Another example of the seriousness, besides the obvious immediate deaths within the blast zone, quoted from atomicarchive.com…

Most of the bomb-produced radionuclides decay rapidly. Even so, beyond the blast radius of the exploding weapons there would be areas (“hot spots”) the survivors could not enter. Why? Because of radioactive contamination from long-lived radioactive isotopes like strontium-90 or cesium-137, which can be concentrated through the food chain and incorporated into the body. The damage caused would be internal, with the injurious effects appearing over many years. For the survivors of a nuclear war, this lingering radiation hazard could represent a grave threat for as long as 1 to 5 years after the attack.

It is not my intent to get into all sorts of probable follow-on effects from a nuclear detonation. Rather, I’m simply pointing out the concept of a good gas mask that may help in a temporary way. Perhaps while getting away. Or being within a fallout region that’s outside the red zone.

Tip: A beard, facial hair. It’s a problem. Any face mask will not seal properly. You will be exposed.

[ Read:

US Nuclear Target Map

Nuclear Radiation Shielding Protection

Geiger Counters – Radiation Detector Choices

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24 Comments

  1. Trying to survive in an area that has been radiated by a nuclear blast would probably be the closest thing to hell on earth. However, don’t forget to “Duck and Cover” when you see a nuclear explosion because, though a nuclear blast will completely demolish concrete and steel structures the ultimate blast protection comes from a wooden school desk…..just remember the same government that pushed the “Duck and Cover” PSAs in the 50’s brought you the “Masks and 6 foot distance rule” in 2020. People will eagerly believe a lie that promises security, before they accept the truth of reality.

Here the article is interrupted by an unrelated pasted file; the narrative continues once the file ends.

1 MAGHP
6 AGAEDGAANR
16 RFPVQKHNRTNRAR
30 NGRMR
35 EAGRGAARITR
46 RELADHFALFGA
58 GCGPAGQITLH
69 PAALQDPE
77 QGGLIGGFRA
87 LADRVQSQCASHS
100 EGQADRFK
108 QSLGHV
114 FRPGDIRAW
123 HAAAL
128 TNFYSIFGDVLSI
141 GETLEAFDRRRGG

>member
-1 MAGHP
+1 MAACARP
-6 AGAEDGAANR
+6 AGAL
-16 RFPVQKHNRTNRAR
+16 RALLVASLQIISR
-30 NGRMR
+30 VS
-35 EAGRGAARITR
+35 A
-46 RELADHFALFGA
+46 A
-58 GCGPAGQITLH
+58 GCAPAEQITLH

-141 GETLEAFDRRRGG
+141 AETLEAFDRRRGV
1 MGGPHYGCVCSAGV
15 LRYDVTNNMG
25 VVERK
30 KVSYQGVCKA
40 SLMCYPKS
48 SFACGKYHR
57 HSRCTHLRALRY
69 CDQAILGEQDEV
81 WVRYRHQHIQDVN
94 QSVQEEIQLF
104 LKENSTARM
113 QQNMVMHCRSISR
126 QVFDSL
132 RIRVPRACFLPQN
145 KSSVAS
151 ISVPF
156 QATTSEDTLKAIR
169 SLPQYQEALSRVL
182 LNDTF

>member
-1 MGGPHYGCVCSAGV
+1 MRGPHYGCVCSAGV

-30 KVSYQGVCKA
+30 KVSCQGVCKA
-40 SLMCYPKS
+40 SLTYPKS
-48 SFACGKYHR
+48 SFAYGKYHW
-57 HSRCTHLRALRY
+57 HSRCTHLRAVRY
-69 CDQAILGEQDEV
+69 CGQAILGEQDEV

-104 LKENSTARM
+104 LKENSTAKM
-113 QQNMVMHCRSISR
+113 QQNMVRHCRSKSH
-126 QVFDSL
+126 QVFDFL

1. Realistically, the duck and cover was to prevent bodily damage from airborne debris like flying glass from imploded windows and protect your head and face from the flash, so it had a purpose.
      I know that you know.
      Make fun of it all you want, better alive than perforated/ventilated and blind.

      Better something than nothing.
      Or would you just gaze at the pretty light show after detonation thinking your just fine?

      1. Horse,
        Too bad the 200,000 that died in Hiroshima and Nagasaki didn’t know about duck and cover and they would have been fine other than a few scratches and burned forearms. If you’re close enough to a blast to be dodging imploding glass, flying debris and radiation burns your most likely gonna be sliced, diced and cooked and surviving will be pure luck that is until the radiation sickness gets you.

        My wife is a Nuclear Medicine Technologist that received her training at Johns Hopkins and after hearing her describe the burns, cancers and extreme radiation sickness that would likely follow a nuclear event you will wish you hadn’t made it.

        1. Oh so you know it all, you go with that.
          Ignorance is bliss right?
          What about the pressure wave/blast/flash effects that can go miles out from epicenter, the reason for duck and cover.